NASHVILLE — A proposal to tighten enrollment requirements at online-only schools passed a House committee on Tuesday after an amendment failed that would have allowed school districts to close failing virtual schools.
The administration bill by Gov. Bill Haslam was approved in the House Education Committee on a voice vote and is being scheduled for the House floor.
The proposal would allow beginning online schools to start with an enrollment of 1,500 and continue to expand as long as they meet performance requirements. The measure originally sought to cap online school enrollment at 5,000.
Democratic Rep. Joe Pitts of Clarksville said he proposed the amendment following the low performance of Tennessee Virtual Academy, the state’s only privately operated virtual school.
K12 Inc., the nation’s largest publicly traded online education company, runs the academy for Union County public schools.
State officials have been questioning the K12 operation. Education Commissioner Kevin Huffman called its first-year test results “unacceptable.”
State figures showed the academy fell into the bottom 11 percent of schools for student gains, as measured under the state’s value-added assessment system. The cyber school scored a 1 on the 5-point scale.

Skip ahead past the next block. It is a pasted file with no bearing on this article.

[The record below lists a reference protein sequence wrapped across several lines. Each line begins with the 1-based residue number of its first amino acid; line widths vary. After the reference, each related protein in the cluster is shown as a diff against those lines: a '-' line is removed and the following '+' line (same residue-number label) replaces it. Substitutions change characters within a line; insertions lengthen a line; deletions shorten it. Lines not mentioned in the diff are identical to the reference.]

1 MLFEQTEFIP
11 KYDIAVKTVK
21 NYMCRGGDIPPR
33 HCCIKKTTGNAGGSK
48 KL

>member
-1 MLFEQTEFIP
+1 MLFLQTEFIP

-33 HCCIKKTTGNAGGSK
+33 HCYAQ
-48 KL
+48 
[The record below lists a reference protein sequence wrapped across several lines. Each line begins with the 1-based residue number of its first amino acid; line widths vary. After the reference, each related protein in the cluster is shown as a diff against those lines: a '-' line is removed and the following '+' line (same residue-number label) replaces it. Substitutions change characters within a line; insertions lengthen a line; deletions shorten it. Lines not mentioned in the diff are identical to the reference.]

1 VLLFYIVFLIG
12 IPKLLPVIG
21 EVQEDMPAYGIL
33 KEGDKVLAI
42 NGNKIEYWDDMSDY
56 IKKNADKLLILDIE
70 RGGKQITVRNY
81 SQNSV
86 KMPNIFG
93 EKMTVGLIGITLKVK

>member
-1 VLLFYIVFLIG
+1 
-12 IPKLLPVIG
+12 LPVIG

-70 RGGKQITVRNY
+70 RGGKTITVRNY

Pitts said his amendment was intended “to put some teeth into the law.”
“We’ve got a situation where we’ve got a virtual public school that has clearly failed their students,” he said.
Under his proposal, the Department of Education could institute enrollment caps if a school underperforms after one year, and the state’s education commissioner could put in place caps or direct the local district to close the school.
Before the vote on the amendment, Rep. Bill Dunn expressed his opposition to it by telling fellow committee members that other factors should be considered when evaluating schools and instead of so much attention being given students’ grades.
For instance, the Knoxville Republican said there may be social issues affecting a student’s performance.
“I think we need to remember ... there’s more to them,” said Dunn. “Yes academics are important, but there are other things to look at.”
Also Tuesday, the committee deferred action on a proposal that would allow charter school applicants in the state’s largest school districts — Memphis and Nashville — to seek authorization from either the State Board of Education or the local school districts.
Currently local school boards decide whether to authorize a charter application. Nashville and Memphis officials have opposed the bill on the grounds it strips power from locally elected school boards.
The measure’s sponsor, Rep. Mark White, said he’s considering broadening its scope.
“We’re listening to all interested parties,” said the Memphis Republican. “That’s why we’re not moving the bill very fast right now.”